friend

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English[edit]

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Etymology[edit]

From Middle English frende, frend, freond, from Old English frēond (friend, relative, lover, literally loving-[one]), from Proto-Germanic *frijōndz (lover, friend), from Proto-Indo-European *prēy-, *prāy- (to like, love). Cognate with West Frisian freon, froen, freondinne (friend), Dutch vriend (friend), Low German frund, fründ (friend, relative), German Freund (friend), Danish frænde (kinsman), Swedish frände (kinsman, relative), Icelandic frændi (kinsman), Gothic 𐍆𐍂𐌹𐌾𐍉𐌽𐌳𐍃 (frijōnds, friend). More at free.

Pronunciation[edit]

Noun[edit]

friend (plural friends)

  1. A person other than a family member, spouse or lover whose company one enjoys and towards whom one feels affection.
    • 1898, Winston Churchill, chapter 1, The Celebrity:
      However, with the dainty volume my quondam friend sprang into fame. At the same time he cast off the chrysalis of a commonplace existence.
    John and I have been friends ever since we were roommates at college.   Trust is important between friends.   I used to find it hard to make friends when I was shy.
  2. A boyfriend or girlfriend.
  3. An associate who provides assistance.
    The Automobile Association is every motorist’s friend.   The police is every law abiding citizen’s friend.
  4. A person with whom one is vaguely or indirectly acquainted
    • 2013 June 21, Oliver Burkeman, “The tao of tech”, The Guardian Weekly, volume 189, number 2, page 27: 
      The dirty secret of the internet is that all this distraction and interruption is immensely profitable. Web companies like to boast about […], or offering services that let you "stay up to date with what your friends are doing", [] and so on. But the real way to build a successful online business is to be better than your rivals at undermining people's control of their own attention.
    a friend of a friend;  I added him as a friend on Facebook, but I hardly know him.
  5. A person who backs or supports something.
    I’m not a friend of cheap wine.
  6. (informal) An object or idea that can be used for good.
    Google is your friend.
  7. (colloquial, ironic, used only in the vocative) Used as a form of address when warning someone.
    You’d better watch it, friend.
  8. (computing, programming) In object-oriented programming, a function or class granted special access to the private and protected members of another class.
    • 1991, Tom Swan, Learning C++
      But don't take the following sections as an endorsement of friends. Top C++ programmers avoid using friends unless absolutely necessary.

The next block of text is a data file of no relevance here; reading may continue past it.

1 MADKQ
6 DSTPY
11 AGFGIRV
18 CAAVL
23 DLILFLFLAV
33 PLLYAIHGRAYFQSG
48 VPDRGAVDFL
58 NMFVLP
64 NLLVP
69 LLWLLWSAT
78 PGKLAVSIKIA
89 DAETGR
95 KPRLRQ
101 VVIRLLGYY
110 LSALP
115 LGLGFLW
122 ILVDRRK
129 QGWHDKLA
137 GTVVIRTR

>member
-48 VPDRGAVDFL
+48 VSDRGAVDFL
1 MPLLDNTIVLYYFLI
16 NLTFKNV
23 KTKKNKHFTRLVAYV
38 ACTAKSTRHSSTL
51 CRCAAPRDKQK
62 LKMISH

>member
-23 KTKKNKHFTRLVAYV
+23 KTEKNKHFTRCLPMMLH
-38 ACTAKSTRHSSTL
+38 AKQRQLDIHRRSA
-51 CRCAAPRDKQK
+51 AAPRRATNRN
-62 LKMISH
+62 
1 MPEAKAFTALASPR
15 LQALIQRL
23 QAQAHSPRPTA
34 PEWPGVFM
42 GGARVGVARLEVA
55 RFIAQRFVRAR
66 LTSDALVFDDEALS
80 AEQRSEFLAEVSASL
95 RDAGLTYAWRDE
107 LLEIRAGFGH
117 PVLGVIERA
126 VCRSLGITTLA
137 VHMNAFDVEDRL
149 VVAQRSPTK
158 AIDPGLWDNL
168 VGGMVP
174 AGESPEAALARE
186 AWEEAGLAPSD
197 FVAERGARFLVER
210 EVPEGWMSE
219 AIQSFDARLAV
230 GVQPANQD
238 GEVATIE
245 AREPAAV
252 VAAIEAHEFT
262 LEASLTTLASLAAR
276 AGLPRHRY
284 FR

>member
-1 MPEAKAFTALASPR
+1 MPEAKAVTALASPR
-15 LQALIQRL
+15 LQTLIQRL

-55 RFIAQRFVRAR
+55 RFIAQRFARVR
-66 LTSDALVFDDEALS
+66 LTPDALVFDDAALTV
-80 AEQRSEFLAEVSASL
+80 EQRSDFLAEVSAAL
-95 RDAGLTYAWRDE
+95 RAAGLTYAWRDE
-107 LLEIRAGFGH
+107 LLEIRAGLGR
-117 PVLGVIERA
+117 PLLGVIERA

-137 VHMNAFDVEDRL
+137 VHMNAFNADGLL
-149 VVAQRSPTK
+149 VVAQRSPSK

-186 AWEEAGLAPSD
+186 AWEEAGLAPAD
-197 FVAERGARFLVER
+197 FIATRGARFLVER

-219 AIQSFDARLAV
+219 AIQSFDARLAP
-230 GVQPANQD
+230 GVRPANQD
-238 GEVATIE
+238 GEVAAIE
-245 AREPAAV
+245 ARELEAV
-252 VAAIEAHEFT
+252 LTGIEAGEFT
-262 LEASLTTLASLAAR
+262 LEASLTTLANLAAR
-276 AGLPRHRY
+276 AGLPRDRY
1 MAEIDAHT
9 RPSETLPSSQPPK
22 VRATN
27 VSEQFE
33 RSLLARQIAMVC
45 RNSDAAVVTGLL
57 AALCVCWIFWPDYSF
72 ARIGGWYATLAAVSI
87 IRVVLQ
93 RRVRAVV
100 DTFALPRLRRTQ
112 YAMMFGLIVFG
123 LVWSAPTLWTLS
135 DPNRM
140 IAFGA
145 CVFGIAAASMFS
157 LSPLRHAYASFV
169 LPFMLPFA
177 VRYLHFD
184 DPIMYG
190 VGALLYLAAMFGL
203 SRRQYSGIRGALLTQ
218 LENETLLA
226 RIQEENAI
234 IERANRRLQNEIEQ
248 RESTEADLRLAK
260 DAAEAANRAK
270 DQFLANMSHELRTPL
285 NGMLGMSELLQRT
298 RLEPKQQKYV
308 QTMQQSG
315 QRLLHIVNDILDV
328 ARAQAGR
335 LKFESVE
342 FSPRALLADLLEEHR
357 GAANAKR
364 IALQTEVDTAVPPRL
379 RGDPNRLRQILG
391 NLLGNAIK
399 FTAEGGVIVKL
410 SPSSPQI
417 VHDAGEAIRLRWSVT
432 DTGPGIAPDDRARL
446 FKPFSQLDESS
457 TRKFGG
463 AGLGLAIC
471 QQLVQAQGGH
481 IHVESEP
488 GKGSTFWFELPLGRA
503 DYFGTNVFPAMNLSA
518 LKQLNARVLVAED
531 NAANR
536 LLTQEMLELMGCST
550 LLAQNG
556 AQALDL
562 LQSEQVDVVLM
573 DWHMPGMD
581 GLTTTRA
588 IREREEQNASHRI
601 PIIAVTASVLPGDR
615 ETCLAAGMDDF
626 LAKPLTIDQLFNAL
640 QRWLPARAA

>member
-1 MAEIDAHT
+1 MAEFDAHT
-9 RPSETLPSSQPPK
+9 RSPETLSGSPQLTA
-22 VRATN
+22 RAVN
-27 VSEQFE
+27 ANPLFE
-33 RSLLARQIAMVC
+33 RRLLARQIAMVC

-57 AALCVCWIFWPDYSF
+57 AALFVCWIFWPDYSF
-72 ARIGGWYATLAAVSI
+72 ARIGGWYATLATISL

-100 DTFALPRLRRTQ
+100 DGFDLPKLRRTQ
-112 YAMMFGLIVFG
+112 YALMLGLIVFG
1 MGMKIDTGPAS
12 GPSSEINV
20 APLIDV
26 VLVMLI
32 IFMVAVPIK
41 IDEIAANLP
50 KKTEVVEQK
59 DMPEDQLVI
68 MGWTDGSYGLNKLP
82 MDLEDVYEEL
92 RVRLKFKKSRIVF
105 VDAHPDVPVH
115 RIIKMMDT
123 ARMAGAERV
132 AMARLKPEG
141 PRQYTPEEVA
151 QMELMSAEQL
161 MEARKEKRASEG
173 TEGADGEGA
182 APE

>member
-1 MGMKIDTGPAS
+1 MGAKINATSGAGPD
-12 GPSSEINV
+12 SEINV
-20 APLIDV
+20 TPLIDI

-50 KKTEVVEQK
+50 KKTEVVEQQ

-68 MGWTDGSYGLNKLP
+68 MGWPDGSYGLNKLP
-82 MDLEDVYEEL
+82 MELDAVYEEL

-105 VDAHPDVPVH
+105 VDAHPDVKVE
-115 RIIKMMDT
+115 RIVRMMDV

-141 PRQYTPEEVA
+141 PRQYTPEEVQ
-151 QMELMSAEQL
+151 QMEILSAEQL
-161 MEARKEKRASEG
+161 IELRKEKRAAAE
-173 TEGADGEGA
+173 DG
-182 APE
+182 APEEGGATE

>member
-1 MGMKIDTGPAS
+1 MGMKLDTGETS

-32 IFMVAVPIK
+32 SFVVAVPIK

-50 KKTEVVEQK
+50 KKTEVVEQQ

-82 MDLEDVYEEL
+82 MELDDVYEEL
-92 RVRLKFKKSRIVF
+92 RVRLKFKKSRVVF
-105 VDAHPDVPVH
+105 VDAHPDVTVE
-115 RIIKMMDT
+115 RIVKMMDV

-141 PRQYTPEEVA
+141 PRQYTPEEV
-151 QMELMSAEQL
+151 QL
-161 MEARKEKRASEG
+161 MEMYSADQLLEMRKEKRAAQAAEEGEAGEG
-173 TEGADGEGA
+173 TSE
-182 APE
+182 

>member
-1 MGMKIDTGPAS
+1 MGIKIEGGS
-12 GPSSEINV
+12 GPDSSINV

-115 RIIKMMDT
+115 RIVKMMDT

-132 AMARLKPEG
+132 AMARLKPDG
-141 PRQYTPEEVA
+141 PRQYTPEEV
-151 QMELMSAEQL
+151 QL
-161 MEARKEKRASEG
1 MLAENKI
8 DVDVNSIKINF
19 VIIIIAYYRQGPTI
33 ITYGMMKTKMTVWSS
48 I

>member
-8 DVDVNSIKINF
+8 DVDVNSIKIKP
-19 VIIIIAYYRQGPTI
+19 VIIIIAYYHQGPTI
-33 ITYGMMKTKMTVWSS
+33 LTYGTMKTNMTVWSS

• 2001, Stephen Prata, C++ primer plus
      In that case, the function needn't (and shouldn't) be a friend.
    • 2008, D S Malik, C++ Programming: From Problem Analysis to Program Design
      To make a function be a friend to a class, the reserved word friend precedes the function prototype []
  9. (obsolete) A paramour of either sex.
    (Can we find and add a quotation of Shakespeare to this entry?)

Synonyms[edit]

Antonyms[edit]

  • (person whose company one enjoys): enemy, foe, nemesis (nonstandard)
  • (person who provides assistance): enemy, foe

Usage notes[edit]

Derived terms[edit]

Translations[edit]

The translations below need to be checked and inserted above into the appropriate translation tables, removing any numbers. Numbers do not necessarily match those in definitions. See instructions at Help:How to check translations.

Verb[edit]

friend (third-person singular simple present friends, present participle friending, simple past and past participle friended)

  1. (transitive, obsolete) To act as a friend to, to befriend; to be friendly to, to help.
    • 1596, Edmund Spenser, The Faerie Queene, IV.ii:
      Lo sluggish Knight the victors happie pray: / So fortune friends the bold [...].
  2. (transitive) To add (a person) to a list of friends on a social networking site; to officially designate (someone) as a friend.
    • 2006, David Fono and Kate Raynes-Goldie, "Hyperfriendship and Beyond: Friends and Social Norms on LiveJournal" (PDF version), Internet Research Annual Volume 4, Peter Lang, ISBN 0820478571, page 99,
      The difference between responses to the statement, "If someone friends me, I will friend them," and "If I friend someone, I expect them to friend me back," is telling.
    • 2006, Kevin Farnham and Dale G. Farnham, Myspace Safety: 51 Tips for Teens And Parents, How-To Primers, ISBN 0977883353, page 69,
      One of the most used features of MySpace is the practice that is nicknamed "friending." If you "friend" someone, then that person is added to your MySpace friends list, and you are added to their friends list.

Synonyms[edit]

Antonyms[edit]

Translations[edit]

Statistics[edit]

Anagrams[edit]


Spanish[edit]

Etymology[edit]

From English

Noun[edit]

friend m (plural friends)

  1. (climbing) cam